Written by James Killen
Aug 15, 2013 at 07:00 PM
ImageThere are several old vinyl LP’s by Commander Cody and the Lost Planet Airmen residing in my rarely accessed archives and I have been listening to the radio play live versions of Bill Kirchen playing “Hot Rod Lincoln” for years. This time when Bill came through town, I had the good fortune to be able to line my schedule up to see him at the Mucky Duck. When I think about the people that Bill has played with (Nick Lowe, Emmy Lou Harris, Elvis Costello and Doug Sahm, to name a few) and his longevity in the business, I feel especially lucky to be able to have seen him in such an intimate setting.

Bill started his show off with an ode to the Telecaster, his weapon of choice, called “Hammer of the Honky-Tonk Gods”. He followed up with a country shuffle selection from his latest CD, “Seeds and Stems”, called “Tell me the Reason”. It was the third song of the set before the dieselbilly standard, “Semi-Truck” was brought out. The original name of the song was “Here I Sit with a Broken Heart- I Took Three Bennies and my Semi Truck won’t Start”.

The title track of “Seeds and Stems” with its traditional country sound and chords that brought to mind a Marty Robbins tune, was next and could have played on any traditional country station with the omission of a single phrase from the refrain. Bill kicked up the rock and roll factor next with “I Ain’t Never Had Too Much Fun”.

The band went on to show just how diverse a set they could play with the title track to Bill’s duets album, ”Word to the Wise”. It was a jazzy number, originally recorded with Dan Hicks, that tonight featured Kirchen playing both guitar parts and David Carol (stand-up bass) and Jack O’Dell (drums) taking turns at lively jazz solos. He also played a bluesy selection from that album called “I Ain’t Got Time for the Blues” (originally recorded with Maria Muldar).

Bill set aside a moment for Jack O’Dell to do his original “The Lawyer” which featured the CW themed double meaning in the line, “I might have been a lawyer, but I couldn’t pass the bar.” Kirchen took over the vocals again with a heavy rock, “There’s a Man at the Bottom of the Well” and a heartfelt rendition of Dylan’s “It Takes a Lot to Laugh, it Takes a Train to Cry”. The band finished the first set up with a blazing version of “Hot Rod Lincoln” with all of the trimmings.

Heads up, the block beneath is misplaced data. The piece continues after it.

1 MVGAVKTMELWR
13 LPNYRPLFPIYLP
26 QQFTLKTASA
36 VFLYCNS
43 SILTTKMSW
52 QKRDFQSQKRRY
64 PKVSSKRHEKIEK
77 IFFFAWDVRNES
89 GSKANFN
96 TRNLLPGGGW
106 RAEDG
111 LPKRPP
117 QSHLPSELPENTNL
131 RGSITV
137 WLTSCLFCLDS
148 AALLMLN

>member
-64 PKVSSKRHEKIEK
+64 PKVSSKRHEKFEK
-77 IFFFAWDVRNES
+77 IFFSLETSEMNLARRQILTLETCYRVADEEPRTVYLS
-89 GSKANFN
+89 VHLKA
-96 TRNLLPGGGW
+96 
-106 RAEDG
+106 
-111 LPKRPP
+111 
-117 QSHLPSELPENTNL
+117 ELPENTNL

ImageThe second set continued with Kirchen and company churning out the country and rockabilly. They played Bill’s old trucker ghost story, “From the Womb to the Tomb” and the just glad to be alive, “Bump Wood”. He did his swamp pop tribute to Jimmy Donley, performing “Think It Over” and rocked out on “Poor, Poor Man”. It’s amazing to watch Kirchen and his mastery of the instrument. He uses very few effects and keeps them simple, like rolling the tone knob on his Tele back and forth.

The band touched on several cover songs including Ronnie Self’s “Got My Home in My Hands”, which many might remember as a Foghat regular. The show continued with Kirchen’s “Rockabilly Funeral” and all of its glitzy imagery and Dylan’s “The Times They Are A’Changing” featuring a rousing guitar solo.

Bill led the band into the well-worn blues classic, “Milk Cow Blues”. Bill and David set their instruments down and it seemed that Jack would slowly drum them off of the stage, when Bill with a purple trombone and David with a sousaphone marched back to the stage for a real New Orleans style end to the show.

It’s hard for me to imagine that I’ve waited this long to see such a high energy master of his instrument churn it up like he did Thursday night. Bill Kirchen seems to make the trip through town about once a year to take his audience on a tour of musical genres, past and present, gentle and rough but always in good fun, because Bill ain’t never had too much fun. Ya’ll have fun. We do. (Many heartfelt thanks to Page Keller for providing the photos when my camera had technical difficulties).